A week after British Columbians went to the polls, we’re still waiting to learn the final seat count. And when we do (hopefully next week), it’s unlikely we’ll know precisely what our new government will look like.
Whatever the outcome, we know things are going to be different. And one thing seems clear: there is a solid progressive majority in our province’s political culture.
This election showed that the public appetite for change in BC is very strong. British Columbians are looking for action on key challenges facing our province: action to reduce inequality and poverty, to deal with the affordability crisis in housing and child care, to create good jobs in all regions, and to tackle climate change. Not to mention electoral reform and an end to big money in politics.
There is a solid progressive majority in our province’s political culture.
Whatever form it takes, BC’s next government will have to respond to the public appetite for change. And that’s great news.
In recent months, the CCPA-BC has provided the public with vital analysis and hopeful policy alternatives on job creation, poverty reduction, housing, child care, forestry, health care, corporate influence, climate action, tax fairness and much more. We’ve helped to put these issues at the top of BC’s political agenda, and defined what effective solutions could look like.
Notably, after repeating for years that progressive parties need to be bolder, it is our view that both the NDP and Green party platforms were markedly more ambitious than in previous election campaigns. We were also pleased to see many CCPA policy recommendations in both party platforms.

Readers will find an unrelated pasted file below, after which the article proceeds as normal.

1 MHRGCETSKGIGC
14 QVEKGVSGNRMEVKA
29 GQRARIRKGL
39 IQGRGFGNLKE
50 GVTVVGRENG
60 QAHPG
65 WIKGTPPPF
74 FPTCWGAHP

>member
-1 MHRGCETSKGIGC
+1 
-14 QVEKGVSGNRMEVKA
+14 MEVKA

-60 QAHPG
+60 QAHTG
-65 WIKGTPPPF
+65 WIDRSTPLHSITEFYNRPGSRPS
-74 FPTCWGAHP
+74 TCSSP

If history teaches us anything, however, it’s that the struggle for social change doesn’t end on election night. That’s only the beginning.
We need political leaders to cooperate in order to achieve positive change in BC. And of course none of us does this alone; we need social movements, community leaders and concerned citizens to continue organizing and voicing the need for such change.
The struggle for social change doesn’t end on election night.
Here at the CCPA, we will be taking stock of the BC election results. We’re also making sense of the broader political shifts happening in our world, not least the disturbing rise of extreme right-wing populism. And, we’ll be trying to figure out what these new realities mean for our research and engagement work.
Regardless the outcome of this election, what we wrote after the provincial election four years ago remains true today: “Ideas matter. Facts matter. Hope matters. The work the CCPA does holding governments to account and documenting the impact of their policy choices remains essential. Most importantly, the thoughtful development of an alternative policy agenda remains vital – one based on more equality, economic security, and a planet that is livable for our children and grandchildren.”